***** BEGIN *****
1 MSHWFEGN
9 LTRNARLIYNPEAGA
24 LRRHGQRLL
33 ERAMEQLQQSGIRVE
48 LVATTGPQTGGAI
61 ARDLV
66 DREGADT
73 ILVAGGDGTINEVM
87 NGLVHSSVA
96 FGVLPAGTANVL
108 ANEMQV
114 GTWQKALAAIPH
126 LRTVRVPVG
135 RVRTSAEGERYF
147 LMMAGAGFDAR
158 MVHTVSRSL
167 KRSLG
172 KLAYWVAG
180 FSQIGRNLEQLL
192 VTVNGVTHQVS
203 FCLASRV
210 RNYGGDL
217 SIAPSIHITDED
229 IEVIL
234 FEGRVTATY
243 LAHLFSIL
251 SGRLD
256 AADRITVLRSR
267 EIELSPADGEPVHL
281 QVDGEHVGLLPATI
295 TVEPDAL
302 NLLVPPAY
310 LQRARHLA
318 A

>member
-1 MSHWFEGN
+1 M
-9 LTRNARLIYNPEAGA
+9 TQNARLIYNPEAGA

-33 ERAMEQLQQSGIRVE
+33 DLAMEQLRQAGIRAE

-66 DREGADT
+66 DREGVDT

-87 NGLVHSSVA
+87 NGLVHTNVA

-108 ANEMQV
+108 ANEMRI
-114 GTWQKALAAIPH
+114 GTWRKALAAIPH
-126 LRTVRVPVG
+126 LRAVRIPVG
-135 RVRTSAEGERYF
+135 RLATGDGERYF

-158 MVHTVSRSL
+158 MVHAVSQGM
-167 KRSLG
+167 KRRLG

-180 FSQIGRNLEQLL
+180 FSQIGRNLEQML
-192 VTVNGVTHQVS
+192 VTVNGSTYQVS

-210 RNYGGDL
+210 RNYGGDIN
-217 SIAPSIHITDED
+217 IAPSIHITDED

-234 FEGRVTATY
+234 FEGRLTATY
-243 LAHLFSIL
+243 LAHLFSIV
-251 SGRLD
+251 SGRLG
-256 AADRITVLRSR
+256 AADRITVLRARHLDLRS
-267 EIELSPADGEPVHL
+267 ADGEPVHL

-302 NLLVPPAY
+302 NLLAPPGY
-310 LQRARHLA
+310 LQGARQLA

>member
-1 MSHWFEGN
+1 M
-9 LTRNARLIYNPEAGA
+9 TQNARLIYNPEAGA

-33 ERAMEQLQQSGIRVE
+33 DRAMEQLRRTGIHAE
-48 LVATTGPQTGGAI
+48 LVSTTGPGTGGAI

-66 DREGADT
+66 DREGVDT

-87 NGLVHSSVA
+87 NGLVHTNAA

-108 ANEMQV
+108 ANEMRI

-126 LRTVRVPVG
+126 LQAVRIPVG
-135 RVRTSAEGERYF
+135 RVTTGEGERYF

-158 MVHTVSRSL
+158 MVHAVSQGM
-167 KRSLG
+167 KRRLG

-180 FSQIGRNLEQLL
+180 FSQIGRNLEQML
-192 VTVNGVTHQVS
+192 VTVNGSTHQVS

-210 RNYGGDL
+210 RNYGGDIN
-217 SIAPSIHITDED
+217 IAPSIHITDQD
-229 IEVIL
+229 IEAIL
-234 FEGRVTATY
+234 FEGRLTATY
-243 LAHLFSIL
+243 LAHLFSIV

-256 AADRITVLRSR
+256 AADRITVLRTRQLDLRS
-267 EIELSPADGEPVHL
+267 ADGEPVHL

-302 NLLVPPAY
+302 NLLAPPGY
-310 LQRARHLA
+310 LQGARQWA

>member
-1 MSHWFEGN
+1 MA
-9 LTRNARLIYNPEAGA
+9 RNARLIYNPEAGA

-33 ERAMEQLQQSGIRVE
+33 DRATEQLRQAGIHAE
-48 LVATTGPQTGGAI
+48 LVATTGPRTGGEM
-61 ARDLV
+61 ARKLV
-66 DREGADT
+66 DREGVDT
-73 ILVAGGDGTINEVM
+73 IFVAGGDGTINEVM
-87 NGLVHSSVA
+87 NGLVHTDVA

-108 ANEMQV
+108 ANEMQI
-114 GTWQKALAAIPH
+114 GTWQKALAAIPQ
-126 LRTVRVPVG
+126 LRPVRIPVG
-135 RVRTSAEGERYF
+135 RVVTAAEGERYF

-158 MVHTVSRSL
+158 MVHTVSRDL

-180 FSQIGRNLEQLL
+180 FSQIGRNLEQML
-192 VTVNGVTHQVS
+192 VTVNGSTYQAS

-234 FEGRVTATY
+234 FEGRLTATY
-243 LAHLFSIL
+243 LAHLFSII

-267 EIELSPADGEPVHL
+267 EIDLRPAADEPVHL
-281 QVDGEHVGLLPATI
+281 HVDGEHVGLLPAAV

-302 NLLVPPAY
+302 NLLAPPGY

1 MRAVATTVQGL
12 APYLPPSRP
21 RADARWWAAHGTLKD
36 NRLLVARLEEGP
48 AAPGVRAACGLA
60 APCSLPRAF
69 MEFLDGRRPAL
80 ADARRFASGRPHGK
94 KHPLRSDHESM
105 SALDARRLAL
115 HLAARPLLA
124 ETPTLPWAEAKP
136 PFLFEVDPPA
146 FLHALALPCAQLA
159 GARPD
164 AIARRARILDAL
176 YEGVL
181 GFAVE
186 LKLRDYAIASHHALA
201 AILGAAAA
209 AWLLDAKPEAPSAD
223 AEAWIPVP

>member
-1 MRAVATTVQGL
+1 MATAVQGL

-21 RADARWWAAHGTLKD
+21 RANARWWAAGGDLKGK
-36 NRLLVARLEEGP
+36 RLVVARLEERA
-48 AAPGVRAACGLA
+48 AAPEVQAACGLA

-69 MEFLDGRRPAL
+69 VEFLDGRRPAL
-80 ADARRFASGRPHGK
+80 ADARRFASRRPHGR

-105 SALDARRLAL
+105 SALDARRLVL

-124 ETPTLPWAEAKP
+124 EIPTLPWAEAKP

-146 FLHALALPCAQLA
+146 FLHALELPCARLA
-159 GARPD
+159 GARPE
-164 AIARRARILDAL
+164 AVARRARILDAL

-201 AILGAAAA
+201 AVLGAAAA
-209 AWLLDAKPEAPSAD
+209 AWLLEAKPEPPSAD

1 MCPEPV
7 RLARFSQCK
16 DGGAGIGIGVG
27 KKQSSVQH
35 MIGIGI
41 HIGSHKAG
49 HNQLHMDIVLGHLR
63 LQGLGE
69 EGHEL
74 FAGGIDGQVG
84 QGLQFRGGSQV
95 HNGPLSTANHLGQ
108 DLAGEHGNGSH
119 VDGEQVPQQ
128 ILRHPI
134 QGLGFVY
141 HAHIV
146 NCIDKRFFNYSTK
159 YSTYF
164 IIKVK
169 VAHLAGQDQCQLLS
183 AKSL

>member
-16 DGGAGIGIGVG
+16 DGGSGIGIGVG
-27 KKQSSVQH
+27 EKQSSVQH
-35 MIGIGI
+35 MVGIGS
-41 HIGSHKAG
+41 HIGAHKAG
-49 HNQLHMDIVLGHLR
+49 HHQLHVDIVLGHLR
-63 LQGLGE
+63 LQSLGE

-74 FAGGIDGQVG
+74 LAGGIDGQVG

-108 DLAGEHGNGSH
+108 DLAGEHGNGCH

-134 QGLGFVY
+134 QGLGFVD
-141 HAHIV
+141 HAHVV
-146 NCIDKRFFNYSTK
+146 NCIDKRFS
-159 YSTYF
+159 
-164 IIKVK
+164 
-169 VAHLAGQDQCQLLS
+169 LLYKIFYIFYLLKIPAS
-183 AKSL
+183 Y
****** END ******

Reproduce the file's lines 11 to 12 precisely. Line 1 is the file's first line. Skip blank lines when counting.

108 ANEMQV
114 GTWQKALAAIPH